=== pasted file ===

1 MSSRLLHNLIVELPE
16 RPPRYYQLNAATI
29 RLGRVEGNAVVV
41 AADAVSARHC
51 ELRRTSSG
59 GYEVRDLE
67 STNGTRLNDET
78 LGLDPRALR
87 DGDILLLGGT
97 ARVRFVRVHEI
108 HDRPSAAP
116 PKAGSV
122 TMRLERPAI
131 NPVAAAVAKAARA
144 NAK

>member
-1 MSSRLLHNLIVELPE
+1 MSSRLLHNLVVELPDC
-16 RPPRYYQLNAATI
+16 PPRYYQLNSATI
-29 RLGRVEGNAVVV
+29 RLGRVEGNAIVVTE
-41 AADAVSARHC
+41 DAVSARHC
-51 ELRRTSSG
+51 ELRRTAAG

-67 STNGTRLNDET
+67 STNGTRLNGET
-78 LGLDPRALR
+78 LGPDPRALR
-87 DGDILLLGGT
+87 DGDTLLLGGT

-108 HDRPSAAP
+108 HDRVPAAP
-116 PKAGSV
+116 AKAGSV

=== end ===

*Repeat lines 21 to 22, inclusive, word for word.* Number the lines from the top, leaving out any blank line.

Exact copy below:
-29 RLGRVEGNAVVV
+29 RLGRVEGNAIVVTE